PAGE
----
Quickly, I had a few possible responses flash through my mind. The first possible response would have been, “Under where?” Though my standby to women who ask that one is usually, “Good girls don’t ask… bad ones find out for themselves.”

No, company function. Must remain respectable.

“Well,” I thought for a moment, “it is called a kilt.”

Her eyes widened. She gave a bit of a smirk and a nervous laugh. Then a response that left me a bit more confused: “Woah, that’s too much information!” Though I’d attribute that remark to nervousness on her part. She probably expected the “Under where?” response.

I smiled and she went off to catch up with her date.

Fast forward about an hour and things are winding down for the middle-aged crowd, so we’re getting ready to say our farewells to various attendees. I notice out of the corner of my eye, Ms. Curiosity nearing to walk behind me toward the exit. Then, quite possibly the funniest goddamned thing happened… as she passed behind me within a few feet, she dropped the napkin she was holding, then she dropped to her knees on the floor and, while half-heartedly reaching for the napkin, she did the classic I’m-a-ten-year-old-perv-dropping-coins trick and cocked her head to try getting an obvious peek up the kilt.


Ask what’s under somebody’s clothing; get offended when the answer is “what do you think?” And funny as hell that the adult woman would act like a juvenile boy and go about trying to figure it out for herself.

Things I Learned from The Walking Dead

I did Mantracker, so here’s The Walking Dead. First, though, a few disclaimers: this is based on the first two or three episodes of the show, then I stopped watching it. Not that I didn’t want to, but because Dish Network, for reasons known only to their marketing department, dropped  AMC from my lineup.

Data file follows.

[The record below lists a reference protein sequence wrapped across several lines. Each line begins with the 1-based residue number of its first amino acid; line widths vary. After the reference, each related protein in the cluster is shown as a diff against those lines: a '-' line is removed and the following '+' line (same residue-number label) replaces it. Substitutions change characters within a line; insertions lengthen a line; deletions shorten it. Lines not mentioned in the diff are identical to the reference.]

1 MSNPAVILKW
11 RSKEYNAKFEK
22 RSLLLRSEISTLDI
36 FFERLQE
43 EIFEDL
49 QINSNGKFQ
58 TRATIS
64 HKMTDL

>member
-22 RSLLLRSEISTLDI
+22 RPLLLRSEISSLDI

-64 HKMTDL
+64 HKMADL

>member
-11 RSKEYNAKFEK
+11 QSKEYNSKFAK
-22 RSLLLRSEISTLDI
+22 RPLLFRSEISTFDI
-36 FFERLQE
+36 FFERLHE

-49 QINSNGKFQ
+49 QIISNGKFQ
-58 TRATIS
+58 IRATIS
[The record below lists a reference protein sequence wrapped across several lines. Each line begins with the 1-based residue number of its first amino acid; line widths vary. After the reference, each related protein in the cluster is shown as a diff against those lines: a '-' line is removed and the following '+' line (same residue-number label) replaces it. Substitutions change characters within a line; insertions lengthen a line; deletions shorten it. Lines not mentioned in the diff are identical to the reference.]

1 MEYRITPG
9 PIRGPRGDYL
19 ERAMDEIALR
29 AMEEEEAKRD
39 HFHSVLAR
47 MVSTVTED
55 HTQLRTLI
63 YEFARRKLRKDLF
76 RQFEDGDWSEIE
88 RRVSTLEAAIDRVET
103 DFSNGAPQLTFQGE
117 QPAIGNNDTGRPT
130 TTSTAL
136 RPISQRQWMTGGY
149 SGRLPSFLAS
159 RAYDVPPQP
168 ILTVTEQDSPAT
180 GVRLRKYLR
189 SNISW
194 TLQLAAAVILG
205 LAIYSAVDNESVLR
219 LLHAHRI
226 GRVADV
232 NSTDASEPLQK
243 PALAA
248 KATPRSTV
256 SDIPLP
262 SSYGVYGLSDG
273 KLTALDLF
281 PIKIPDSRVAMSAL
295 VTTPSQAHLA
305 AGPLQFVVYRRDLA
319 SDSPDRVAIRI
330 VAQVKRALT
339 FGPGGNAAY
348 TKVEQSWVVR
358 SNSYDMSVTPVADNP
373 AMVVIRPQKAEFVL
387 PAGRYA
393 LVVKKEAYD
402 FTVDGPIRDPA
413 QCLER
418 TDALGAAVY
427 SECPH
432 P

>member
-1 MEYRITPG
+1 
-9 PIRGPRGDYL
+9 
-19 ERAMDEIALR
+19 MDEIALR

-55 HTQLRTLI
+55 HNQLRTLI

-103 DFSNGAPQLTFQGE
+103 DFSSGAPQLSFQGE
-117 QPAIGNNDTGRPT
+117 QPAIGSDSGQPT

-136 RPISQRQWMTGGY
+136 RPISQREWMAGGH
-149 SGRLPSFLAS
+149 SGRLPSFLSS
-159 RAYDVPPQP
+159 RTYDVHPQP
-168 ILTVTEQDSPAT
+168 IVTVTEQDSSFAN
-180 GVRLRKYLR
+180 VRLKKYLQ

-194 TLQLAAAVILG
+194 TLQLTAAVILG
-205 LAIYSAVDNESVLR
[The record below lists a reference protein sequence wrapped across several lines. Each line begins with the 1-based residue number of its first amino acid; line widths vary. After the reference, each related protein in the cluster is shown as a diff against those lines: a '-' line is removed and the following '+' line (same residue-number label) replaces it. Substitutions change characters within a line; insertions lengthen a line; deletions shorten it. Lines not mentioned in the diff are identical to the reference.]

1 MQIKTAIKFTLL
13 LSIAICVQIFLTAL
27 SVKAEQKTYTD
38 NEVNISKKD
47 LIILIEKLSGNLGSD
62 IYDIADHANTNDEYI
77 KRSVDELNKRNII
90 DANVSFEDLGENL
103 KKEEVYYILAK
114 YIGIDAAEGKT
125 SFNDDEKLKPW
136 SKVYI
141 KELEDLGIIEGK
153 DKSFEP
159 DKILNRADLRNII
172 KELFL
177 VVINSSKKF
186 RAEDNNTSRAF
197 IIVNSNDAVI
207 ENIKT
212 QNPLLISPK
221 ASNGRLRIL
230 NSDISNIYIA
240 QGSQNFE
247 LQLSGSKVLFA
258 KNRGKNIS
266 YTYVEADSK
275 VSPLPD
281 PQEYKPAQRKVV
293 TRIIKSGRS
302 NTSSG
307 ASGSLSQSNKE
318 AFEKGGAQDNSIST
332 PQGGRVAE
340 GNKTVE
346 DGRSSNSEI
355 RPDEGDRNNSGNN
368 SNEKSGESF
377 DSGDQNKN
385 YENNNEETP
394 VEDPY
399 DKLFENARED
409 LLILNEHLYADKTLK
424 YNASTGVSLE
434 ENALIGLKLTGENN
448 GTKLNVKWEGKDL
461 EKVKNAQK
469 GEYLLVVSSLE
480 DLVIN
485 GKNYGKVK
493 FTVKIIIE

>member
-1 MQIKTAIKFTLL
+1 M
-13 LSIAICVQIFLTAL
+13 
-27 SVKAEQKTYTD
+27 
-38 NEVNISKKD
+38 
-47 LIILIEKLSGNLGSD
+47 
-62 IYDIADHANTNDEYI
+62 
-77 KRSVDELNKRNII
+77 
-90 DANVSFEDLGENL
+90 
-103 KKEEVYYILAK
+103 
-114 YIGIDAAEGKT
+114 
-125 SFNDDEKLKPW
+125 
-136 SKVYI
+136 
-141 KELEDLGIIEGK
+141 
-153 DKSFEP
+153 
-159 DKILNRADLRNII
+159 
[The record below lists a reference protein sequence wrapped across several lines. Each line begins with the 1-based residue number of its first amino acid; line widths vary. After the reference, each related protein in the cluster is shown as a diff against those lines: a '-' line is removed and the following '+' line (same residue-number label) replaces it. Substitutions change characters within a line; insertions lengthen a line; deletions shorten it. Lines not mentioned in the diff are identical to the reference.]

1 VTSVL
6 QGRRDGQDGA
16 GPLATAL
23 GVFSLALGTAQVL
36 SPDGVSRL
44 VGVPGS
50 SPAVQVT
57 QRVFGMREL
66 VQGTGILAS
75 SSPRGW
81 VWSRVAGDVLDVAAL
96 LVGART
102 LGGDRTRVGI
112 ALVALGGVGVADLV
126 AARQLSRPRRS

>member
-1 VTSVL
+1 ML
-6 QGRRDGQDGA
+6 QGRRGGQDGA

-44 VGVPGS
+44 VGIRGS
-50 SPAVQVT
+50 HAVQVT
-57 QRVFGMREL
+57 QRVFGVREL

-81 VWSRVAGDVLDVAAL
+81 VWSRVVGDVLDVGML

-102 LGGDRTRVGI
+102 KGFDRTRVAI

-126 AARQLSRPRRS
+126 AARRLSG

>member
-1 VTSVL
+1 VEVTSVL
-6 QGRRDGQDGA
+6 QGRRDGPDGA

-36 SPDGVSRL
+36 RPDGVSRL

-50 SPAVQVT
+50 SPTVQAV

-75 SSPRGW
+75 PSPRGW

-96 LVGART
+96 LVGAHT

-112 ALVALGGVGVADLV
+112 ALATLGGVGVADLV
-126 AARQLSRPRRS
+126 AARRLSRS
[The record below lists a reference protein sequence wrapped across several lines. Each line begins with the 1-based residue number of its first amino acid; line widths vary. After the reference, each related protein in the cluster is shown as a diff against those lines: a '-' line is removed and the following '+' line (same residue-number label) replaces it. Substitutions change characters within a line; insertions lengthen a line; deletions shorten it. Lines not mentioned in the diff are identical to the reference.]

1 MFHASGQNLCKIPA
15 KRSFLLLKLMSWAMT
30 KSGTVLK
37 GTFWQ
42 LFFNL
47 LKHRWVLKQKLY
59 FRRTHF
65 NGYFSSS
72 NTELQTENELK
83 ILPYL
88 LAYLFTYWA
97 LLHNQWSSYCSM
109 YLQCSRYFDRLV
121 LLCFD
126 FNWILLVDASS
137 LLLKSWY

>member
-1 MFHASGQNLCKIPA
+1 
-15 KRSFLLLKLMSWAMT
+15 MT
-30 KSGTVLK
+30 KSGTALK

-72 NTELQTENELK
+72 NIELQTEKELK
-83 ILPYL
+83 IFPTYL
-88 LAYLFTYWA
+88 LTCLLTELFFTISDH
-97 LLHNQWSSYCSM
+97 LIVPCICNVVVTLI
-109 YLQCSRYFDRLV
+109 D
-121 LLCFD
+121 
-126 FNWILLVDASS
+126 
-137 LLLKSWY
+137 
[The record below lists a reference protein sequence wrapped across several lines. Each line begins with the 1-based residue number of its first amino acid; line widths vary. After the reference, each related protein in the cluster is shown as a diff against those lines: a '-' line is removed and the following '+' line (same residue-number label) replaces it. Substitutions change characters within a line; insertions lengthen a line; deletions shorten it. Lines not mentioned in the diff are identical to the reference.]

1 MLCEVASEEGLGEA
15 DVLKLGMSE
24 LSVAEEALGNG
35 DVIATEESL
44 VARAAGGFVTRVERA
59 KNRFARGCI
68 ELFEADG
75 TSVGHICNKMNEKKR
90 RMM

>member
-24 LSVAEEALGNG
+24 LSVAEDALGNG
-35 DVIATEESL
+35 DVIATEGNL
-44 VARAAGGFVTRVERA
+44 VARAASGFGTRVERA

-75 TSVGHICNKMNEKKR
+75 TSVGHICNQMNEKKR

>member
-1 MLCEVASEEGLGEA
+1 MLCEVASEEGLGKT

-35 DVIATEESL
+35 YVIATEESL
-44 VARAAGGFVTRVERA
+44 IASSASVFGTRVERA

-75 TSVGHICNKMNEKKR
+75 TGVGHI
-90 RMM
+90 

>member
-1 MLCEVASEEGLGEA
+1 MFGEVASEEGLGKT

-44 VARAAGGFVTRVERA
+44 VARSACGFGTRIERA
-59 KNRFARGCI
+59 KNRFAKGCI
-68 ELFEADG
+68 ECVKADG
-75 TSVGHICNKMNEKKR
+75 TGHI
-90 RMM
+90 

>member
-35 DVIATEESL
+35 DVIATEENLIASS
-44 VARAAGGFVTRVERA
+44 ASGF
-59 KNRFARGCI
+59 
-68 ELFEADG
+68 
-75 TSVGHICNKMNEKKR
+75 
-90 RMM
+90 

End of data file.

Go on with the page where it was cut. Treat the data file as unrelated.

On to the list, in no particular order:

  • Use the stereotyped racist guy as bait. A few problems solved.
  • Box vans don’t have seat belts in back–drive slowly. No need to rush.
  • Car alarms don’t keep going and going and going and going.
  • Handguns aren’t cannons. Have a clue how to use them.
  • Rifles do kick a bit.
  • No need to waste ammunition.
  • CB radios (handheld especially) are worthless for anything more than a few miles. Become a Ham and have a clue. :-).
  • Have a knife — it is quite possibly the most useful tool you can possess at any time, anywhere.
  • In the Zombie Apocalypse, everyone on the team should be armed.
  • Teams? Travel in them.
  • Have some useful skills to contribute to the team.
  • Have a plan.
  • Have a backup plan.
  • Don’t take chances if you don’t need to.
  • Only engage if you have superior numbers.
  • Drama? Avoid it. There are enough things to worry about without engaging in drama.
  • Okay, some of those are a bit petty. Some really only applicable to the impossibility of Zombie Apocalypse. Fun to ponder, nonetheless.